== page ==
CREATe Event – Digital Dialogues with Theatre

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Mindy Grewar from the University of St Andrews describes CREATe’s recent IP for Theatre Event, Digital Dialogues.

A recent IP workshop with the Federation of Scottish Theatres (FST) revealed the complexity of IP issues to be managed when digital technologies are incorporated into an established, multi-faceted industry such as theatre. Handled effectively however digital media offer enormous potential for theatre companies, regardless of size, to reach new audiences worldwide and to enhance demand for live performances.

Stellar Quines The List 1

Stellar Quines Theatre Company filming of The List

Digital Dialogues was hosted 9 September 2014 by the University of St Andrews Institute for Capitalising on Creativity (ICC) in collaboration with FST, with additional funding from CREATe. The event focussed on the implications for IP brought about by theatres’ increasing adoption of digital activities such as downloading, streaming and marketing, and their impact on specific industry participants including producers, writers, performers, composers, marketers, and audiences. 45 theatre and dance company representatives attended at the Dovecot Studios in Edinburgh.

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All Hands 2014: CREATe Results – Analogue Industries, Sports and Events

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Object? Document? Both! Steve Benford describes his efforts to create a self-describing instrument, The Carolan Guitar

University of Glasgow PhD candidate Victoria Stobo reports on the CREATe Results: Analogue Industries, Sports and Events session at the September CREATe All Hands Conference.

Steve Benford, from Horizon at the University of Nottingham, presented first within this session, offering a presentation about ‘The Carolan Guitar’, a project which combines the traditional craft of luthiery, i.e. guitar-making, with a new technology called Aestheticodes, creating a hybrid craft practice. Aestheticodes function like QR codes; when you scan them, they connect you to a specific URL associated with that code. The codes can be drawn by anyone; they work on the basis of regions which contain different quantities of blobs. In contrast to the traditional QR code, which is made up of black and white squares, Aestheticodes can include line drawings and engravings, making them suitable for artists or graphic designers in a variety of mediums; on paper, on fabric, or engraved onto a guitar.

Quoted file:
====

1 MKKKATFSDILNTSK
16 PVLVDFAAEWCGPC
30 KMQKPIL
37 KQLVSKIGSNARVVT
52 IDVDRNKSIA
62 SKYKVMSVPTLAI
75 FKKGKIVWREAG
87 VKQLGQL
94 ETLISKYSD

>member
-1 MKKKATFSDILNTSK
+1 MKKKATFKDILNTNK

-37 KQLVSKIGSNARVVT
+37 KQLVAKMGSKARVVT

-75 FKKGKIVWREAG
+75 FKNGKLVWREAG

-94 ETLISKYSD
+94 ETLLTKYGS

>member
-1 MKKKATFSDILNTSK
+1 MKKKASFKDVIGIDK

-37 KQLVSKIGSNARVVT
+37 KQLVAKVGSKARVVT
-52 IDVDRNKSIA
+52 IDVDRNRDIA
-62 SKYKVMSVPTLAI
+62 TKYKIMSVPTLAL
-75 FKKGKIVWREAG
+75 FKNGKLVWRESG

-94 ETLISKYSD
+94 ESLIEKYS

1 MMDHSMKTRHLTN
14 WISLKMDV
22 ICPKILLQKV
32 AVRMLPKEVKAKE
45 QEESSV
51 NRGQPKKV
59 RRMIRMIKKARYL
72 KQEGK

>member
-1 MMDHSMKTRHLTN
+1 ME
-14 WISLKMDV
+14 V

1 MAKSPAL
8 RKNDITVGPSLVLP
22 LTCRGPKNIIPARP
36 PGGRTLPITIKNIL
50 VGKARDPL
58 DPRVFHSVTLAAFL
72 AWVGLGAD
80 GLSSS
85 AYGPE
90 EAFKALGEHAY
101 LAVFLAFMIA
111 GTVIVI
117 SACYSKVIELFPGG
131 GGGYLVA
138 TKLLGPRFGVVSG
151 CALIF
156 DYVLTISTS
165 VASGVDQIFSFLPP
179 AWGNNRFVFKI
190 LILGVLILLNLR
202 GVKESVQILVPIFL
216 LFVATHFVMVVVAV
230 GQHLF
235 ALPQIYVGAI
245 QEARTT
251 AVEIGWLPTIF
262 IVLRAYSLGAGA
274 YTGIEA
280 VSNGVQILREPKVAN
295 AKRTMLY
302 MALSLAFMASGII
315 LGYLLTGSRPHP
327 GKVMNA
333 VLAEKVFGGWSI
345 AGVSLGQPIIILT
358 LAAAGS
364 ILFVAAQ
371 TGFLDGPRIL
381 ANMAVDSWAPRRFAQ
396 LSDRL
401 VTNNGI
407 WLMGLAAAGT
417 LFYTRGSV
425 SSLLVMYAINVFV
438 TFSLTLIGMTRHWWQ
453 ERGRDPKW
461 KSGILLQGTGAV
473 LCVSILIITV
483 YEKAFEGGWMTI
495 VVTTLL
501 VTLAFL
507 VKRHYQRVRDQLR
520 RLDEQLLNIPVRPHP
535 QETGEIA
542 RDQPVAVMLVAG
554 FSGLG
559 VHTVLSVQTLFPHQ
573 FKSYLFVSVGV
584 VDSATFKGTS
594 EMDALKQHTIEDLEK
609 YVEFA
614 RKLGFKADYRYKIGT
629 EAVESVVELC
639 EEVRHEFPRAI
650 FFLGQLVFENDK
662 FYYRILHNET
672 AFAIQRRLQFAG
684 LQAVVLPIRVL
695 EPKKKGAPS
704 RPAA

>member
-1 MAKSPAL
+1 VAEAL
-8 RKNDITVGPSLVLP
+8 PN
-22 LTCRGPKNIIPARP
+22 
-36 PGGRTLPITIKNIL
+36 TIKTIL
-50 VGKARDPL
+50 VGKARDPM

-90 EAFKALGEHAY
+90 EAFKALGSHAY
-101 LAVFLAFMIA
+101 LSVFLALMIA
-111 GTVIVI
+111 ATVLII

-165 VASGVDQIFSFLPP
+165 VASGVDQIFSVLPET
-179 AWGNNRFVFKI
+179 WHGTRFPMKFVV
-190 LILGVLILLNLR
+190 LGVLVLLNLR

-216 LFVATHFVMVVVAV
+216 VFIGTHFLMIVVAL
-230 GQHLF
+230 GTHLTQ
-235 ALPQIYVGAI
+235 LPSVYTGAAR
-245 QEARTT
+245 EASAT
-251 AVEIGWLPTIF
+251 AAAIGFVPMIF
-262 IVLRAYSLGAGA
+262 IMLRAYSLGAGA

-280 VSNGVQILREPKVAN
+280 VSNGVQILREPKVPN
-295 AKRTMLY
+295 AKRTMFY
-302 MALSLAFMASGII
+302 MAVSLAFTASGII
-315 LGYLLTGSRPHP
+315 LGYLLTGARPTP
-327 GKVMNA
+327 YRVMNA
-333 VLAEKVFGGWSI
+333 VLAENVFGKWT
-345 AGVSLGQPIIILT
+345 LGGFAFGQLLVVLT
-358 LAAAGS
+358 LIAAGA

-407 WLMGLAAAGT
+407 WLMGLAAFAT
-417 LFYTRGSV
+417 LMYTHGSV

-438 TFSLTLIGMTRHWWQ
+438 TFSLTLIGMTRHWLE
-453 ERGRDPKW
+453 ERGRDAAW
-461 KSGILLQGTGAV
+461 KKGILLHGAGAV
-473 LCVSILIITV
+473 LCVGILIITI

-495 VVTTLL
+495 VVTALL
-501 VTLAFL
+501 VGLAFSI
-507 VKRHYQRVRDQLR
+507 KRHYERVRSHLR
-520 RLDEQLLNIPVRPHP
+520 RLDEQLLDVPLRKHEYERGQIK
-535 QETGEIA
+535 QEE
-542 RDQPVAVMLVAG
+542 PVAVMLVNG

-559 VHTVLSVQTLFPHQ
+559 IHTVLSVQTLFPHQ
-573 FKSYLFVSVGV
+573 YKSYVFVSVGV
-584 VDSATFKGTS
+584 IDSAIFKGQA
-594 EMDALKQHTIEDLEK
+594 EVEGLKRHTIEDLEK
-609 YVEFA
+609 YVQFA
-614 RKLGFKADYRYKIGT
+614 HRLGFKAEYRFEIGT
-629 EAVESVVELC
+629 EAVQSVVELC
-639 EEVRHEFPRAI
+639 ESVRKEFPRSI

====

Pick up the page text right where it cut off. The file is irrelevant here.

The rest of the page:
Starting from the basis that every object (or in this case, every guitar) tells a story, the Carolan Guitar is engraved with different Aestheticodes on different parts of the instrument’s surface. These codes are then used as triggers; an audience member may scan the back of the guitar in order to record the live experience of a performance; another luthier may scan the headstock to access information about the instrument’s provenance; a potential buyer may scan the soundboard to hear every song the instrument has ever played; and a performer may scan the nook to record the places in which the guitar has been played.

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Reflections on CREATe’s All Hands conference

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Guest post by Dr John Oliver, Associate Professor in Media Management, Bournemouth University, UK